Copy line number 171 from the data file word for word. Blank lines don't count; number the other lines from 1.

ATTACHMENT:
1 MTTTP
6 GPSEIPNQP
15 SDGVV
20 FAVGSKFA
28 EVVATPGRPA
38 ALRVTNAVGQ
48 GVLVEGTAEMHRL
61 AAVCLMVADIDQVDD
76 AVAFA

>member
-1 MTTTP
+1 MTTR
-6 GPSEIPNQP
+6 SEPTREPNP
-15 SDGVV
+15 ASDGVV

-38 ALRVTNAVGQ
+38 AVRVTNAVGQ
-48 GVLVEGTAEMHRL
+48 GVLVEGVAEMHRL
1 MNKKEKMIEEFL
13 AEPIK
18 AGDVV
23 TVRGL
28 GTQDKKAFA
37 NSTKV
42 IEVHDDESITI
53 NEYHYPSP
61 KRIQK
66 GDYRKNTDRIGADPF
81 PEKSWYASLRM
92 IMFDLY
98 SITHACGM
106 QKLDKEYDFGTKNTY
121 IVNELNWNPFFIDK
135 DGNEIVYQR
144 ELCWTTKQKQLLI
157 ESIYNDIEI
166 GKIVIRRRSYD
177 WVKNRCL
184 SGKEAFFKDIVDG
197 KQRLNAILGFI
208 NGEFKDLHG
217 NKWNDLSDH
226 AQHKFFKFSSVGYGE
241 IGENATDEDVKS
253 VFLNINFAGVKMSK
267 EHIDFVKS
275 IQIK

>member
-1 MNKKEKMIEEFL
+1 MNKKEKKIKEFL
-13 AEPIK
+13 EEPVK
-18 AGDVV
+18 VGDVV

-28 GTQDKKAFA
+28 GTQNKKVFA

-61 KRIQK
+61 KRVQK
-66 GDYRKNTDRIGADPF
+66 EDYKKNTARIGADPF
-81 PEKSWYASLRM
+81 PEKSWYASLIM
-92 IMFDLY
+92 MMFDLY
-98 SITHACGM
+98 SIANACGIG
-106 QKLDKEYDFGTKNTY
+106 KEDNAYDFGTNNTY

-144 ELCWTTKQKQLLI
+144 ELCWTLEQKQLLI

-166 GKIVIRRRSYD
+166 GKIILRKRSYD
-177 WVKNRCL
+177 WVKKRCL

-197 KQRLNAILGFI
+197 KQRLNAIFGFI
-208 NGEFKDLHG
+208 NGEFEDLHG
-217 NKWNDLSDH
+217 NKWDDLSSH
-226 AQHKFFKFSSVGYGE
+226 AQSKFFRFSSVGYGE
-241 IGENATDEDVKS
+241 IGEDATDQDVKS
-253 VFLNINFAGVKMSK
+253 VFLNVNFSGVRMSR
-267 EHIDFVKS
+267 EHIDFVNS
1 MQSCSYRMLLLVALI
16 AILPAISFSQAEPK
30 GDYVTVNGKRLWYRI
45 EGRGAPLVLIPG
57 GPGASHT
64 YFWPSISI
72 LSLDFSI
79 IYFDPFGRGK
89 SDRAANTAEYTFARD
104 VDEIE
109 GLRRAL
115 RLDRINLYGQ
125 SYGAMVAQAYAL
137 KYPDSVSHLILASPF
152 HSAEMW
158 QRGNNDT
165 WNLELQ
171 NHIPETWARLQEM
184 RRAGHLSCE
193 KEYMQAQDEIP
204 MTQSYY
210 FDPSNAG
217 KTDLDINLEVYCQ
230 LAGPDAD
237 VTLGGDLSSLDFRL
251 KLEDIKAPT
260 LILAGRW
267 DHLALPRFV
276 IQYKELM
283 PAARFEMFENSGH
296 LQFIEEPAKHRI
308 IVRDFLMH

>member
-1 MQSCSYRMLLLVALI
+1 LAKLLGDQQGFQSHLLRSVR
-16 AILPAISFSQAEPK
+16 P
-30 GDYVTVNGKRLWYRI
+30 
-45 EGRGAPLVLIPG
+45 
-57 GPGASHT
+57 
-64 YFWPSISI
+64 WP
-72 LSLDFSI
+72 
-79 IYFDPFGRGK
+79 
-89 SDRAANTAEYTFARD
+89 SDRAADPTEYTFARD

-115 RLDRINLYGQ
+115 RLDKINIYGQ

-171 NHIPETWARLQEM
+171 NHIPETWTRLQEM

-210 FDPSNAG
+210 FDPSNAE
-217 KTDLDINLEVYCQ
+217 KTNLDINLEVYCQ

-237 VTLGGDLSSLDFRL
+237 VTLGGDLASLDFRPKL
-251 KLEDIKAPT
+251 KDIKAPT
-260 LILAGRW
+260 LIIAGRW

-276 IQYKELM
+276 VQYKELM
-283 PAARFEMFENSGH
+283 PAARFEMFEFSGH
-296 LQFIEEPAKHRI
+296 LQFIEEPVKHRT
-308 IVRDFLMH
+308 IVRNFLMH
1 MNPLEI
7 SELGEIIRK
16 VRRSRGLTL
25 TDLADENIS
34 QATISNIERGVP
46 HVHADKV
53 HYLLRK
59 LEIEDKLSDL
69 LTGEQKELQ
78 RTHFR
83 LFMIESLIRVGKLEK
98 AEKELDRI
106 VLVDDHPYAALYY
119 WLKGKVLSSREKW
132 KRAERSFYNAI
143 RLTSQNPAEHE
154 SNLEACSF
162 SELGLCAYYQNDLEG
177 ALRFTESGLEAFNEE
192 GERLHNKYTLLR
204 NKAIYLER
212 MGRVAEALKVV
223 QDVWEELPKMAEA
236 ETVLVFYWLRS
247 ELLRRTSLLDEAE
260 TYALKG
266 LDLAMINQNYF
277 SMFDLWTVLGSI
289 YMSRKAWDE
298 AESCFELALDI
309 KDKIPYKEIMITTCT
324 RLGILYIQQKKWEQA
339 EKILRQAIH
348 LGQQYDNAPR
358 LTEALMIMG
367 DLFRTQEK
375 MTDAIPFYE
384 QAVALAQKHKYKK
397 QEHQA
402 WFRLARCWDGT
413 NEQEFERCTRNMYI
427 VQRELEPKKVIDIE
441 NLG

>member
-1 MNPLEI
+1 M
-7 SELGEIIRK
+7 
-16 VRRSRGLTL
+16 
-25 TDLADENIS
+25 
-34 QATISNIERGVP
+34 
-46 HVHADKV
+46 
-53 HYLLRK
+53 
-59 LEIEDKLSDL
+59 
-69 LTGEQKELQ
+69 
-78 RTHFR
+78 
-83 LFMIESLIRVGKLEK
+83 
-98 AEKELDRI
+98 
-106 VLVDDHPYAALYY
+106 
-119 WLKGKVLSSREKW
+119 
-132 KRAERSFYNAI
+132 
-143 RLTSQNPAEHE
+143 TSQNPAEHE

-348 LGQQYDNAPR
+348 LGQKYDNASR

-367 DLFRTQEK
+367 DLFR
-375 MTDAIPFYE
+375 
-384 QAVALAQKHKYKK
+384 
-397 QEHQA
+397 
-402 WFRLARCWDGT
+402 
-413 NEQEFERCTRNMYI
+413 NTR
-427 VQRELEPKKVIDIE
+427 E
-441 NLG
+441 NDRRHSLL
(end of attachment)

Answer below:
59 LEIEDKLSDL